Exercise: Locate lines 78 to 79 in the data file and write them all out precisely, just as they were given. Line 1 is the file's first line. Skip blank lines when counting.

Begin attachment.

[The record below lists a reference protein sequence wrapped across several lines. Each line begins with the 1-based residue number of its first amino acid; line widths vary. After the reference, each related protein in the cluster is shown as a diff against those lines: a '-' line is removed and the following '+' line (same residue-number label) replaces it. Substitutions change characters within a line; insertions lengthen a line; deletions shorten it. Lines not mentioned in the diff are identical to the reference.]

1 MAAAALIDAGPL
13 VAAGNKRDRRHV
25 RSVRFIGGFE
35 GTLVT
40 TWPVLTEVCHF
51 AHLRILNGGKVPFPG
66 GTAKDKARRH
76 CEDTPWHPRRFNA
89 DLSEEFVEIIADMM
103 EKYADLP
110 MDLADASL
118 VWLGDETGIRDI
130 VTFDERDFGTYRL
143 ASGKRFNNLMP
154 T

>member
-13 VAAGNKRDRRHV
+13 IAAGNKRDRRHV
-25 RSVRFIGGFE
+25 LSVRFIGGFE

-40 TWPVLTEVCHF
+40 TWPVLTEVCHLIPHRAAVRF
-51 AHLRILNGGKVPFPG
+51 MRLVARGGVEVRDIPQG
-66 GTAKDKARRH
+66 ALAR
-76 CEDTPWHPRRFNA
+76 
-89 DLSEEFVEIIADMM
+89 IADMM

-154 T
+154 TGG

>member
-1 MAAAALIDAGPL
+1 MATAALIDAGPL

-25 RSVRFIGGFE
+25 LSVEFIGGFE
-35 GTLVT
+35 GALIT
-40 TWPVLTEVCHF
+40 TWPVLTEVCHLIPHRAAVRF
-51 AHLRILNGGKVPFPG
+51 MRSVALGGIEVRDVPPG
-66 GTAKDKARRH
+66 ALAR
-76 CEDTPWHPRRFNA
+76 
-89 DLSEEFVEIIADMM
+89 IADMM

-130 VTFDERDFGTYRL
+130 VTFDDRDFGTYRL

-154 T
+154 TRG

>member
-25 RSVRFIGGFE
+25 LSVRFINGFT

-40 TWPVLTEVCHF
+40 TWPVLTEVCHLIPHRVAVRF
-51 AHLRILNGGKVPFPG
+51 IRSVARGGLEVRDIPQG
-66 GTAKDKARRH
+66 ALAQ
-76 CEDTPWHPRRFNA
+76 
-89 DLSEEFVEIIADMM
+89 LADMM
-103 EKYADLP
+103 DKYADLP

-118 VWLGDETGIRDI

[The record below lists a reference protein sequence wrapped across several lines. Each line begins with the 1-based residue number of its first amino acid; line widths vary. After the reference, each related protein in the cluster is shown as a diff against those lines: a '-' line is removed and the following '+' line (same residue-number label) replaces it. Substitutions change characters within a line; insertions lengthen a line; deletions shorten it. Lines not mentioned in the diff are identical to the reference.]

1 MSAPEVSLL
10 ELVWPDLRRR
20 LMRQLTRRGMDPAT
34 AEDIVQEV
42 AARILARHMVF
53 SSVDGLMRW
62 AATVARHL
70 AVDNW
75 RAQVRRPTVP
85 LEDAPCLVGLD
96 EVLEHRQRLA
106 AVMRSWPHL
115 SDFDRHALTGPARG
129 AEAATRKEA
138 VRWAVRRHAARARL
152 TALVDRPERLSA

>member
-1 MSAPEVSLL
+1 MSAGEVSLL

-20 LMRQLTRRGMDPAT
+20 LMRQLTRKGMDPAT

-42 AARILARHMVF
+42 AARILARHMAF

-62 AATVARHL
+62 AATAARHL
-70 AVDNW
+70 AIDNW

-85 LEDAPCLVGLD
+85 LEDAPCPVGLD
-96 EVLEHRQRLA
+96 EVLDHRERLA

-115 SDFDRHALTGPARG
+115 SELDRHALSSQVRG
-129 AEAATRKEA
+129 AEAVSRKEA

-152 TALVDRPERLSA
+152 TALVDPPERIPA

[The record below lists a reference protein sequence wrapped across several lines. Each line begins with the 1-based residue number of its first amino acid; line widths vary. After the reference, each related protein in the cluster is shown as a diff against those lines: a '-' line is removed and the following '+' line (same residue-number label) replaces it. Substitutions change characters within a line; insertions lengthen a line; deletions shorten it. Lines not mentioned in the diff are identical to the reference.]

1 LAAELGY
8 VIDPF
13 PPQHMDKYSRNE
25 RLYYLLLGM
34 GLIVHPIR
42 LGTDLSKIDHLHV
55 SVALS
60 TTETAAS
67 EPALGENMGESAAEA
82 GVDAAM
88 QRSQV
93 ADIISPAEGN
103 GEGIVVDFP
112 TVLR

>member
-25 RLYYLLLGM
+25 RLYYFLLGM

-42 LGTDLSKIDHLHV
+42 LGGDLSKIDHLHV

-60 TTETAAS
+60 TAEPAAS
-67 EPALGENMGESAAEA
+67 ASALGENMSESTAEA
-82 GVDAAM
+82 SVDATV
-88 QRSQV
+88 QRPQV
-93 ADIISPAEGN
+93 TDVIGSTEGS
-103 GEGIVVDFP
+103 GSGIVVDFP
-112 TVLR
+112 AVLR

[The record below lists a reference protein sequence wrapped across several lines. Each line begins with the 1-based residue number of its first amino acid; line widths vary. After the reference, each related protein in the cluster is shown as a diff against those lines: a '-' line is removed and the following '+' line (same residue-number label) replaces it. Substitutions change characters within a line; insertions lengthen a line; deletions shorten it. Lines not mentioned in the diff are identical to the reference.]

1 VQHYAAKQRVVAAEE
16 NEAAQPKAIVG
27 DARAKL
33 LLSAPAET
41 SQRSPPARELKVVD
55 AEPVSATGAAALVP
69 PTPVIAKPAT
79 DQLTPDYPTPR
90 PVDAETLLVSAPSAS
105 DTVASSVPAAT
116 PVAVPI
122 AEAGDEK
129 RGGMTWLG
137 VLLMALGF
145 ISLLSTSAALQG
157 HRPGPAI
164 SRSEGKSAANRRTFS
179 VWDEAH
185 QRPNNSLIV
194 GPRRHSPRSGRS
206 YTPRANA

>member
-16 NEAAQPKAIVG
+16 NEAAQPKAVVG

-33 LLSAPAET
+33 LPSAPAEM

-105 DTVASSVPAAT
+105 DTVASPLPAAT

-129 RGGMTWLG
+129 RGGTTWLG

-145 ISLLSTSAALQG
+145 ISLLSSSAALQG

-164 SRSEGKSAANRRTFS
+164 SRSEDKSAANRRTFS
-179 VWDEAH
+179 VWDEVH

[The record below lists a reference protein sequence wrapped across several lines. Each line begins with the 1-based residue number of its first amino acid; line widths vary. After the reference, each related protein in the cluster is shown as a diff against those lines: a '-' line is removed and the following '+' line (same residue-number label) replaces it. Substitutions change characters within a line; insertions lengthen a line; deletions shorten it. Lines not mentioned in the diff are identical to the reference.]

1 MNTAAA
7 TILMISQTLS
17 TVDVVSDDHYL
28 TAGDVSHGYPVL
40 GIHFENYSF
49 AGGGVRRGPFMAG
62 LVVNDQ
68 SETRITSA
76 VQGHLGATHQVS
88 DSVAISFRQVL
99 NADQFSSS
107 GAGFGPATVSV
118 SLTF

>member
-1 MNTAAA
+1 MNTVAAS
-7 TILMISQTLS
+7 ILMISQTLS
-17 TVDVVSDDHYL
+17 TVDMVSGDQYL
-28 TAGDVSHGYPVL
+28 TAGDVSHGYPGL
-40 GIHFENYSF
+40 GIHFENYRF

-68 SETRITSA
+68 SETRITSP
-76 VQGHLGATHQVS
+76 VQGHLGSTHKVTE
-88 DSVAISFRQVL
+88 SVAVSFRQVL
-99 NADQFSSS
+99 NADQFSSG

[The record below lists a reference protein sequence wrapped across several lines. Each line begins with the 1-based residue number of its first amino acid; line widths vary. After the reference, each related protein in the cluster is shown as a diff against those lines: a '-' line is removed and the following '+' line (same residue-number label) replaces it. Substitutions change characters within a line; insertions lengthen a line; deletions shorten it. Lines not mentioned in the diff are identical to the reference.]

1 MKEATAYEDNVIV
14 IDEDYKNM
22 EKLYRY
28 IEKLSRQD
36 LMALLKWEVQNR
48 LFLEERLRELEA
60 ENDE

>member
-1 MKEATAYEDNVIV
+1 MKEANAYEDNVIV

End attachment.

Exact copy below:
62 AATVARHL
70 AVDNW